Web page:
The opportunities provided by both these outlets have fundamentally transformed the business of Tablas Creek, giving us direct contact with our customers, an audience for small-production experimental lots, a higher-margin sales channel through which we can offer our members good discounts and still do better than we would selling wholesale, and (most importantly, in my opinion) a growing army of advocates out in the marketplace who have visited here, gotten to see, smell, and touch the place, and take home a memory of our story and our wines. I don't think it's a coincidence that our wholesale sales grew dramatically over the first five years that our tasting room was open, or that each time a new state opens to direct shipping our wholesale sales improve there. Still, we would never have predicted at the outset that nearly 60% of the bottles that we'd sell in our 30th year would go directly from us to the customer who would ultimately cellar and (or) drink it.

Right #4: Building (and keeping) the right team is key
Long tenure was a feature of his hires throughout my dad's career. I still see people at Vineyard Brands sales meetings who remember me coming home from little league games in uniform, 35 years ago. And I'm really proud of how long the key members of the Tablas Creek team have been here. That includes David Maduena, our Vineyard Manager, who is on year 28 here at Tablas Creek. Denise Chouinard, our Controller, worked for my dad at Vineyard Brands and moved out here to take over our back office 23 years ago. Neil Collins will oversee his 22nd vintage as Winemaker here this year. Nicole Getty has overseen our wine club, hospitality, and events for 15 years, while and Eileen Harms has run our accounting desk for the same duration. This will be 14 years at Tablas Creek for Senior Assistant Winemaker Chelsea Franchi and 13 for Tasting Room Manager John Morris.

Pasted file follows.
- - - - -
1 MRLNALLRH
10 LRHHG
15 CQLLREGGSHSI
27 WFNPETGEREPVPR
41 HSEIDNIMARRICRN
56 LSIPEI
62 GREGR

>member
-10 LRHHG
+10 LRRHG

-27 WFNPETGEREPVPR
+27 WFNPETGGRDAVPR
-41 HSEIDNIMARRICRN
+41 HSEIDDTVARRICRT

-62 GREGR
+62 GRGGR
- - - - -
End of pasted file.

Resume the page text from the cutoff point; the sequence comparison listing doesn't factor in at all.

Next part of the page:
I say all this not because longevity on its own is the point, but because of what it means to keep talented and ambitious people on your team. It means that they feel they're a part of something meaningful. That they're given the opportunity and resources to innovate and keep growing. And that you don't have to reinvent the wheel every few years. 

Wrong #5: People will buy it because Beaucastel 
Much of our challenge in the early years was self-inflicted: we hadn't done the work to create a consumer base for Tablas Creek, so when the wines got onto shelves or wine lists, they tended to gather dust. We assumed that if we made great wines, somehow the news would get out to the people who always clamored for Beaucastel (coming off a Wine Spectator #1 Wine of the Year honor in 1991), and the sales would take care of themselves. That turned out to be wildly optimistic. While our association with Beaucastel helped get the wines onto the shelves and lists, the boost it provided in sales wasn't enough to overcome the wines' unfamiliar names and lack of category, and the winery's own nonexistent track record. In the end we had to do the hard work of brand building: telling the story to one person at a time in our tasting room, to ambassadors in the trade, and to the masses (such as it was) through press coverage.

One caveat: a key piece of this turnaround was our decision in 2000 to bestow the name "Esprit de Beaucastel" on our top white and red blend. Unlike the names "Rouge", "Blanc", "Reserve Cuvee", and "Clos Blanc", having Beaucastel on the front label instead of in the back story was one of the early keys in reminding consumers who might have some vague awareness that the Perrins were involved in a California project that this, Tablas Creek, was that project. So, the Beaucastel name did matter... but people needed a more explicit reminder.

Right #5: Fundamentally, this place is great for these grapes
Ultimately, we got right the most important question, and Paso Robles has turned out to be a terrific place in which to have founded a Rhone project. The evidence for this is everywhere you look in Paso. It has become the epicenter of California's Rhone movement, with more than 80% of wineries here producing at least one Rhone wine. It became the home to Hospice du Rhone, the world's premier Rhone-focused wine festival, for which high profile Rhone producers from France, Australia, Spain, South Africa, Washington, and all over California convene every other spring for three days of seminars, tastings, dinners, and revelry. And the range of Rhone grapes that do well here is exceptionally broad. You can taste some of the state's greatest examples of Syrah, of Grenache, of Mourvedre, of Roussanne, of Viognier, and of Grenache Blanc all here in Paso. In this, it even surpasses the Rhone. You aren't generally going to taste world class Syrah or Viognier from the southern Rhone; it's too warm there. And Grenache, Mourvedre, and Roussanne all struggle to ripen in the northern Rhone. But the cold nights and the calcareous soils found in Paso Robles provide freshness and minerality to balance the lush fruit from our long growing season and 320 days of sun. Rhone producers here have enormous flexibility in how long they leave the grapes on the vines, which allows them to be successful in a wide range of styles.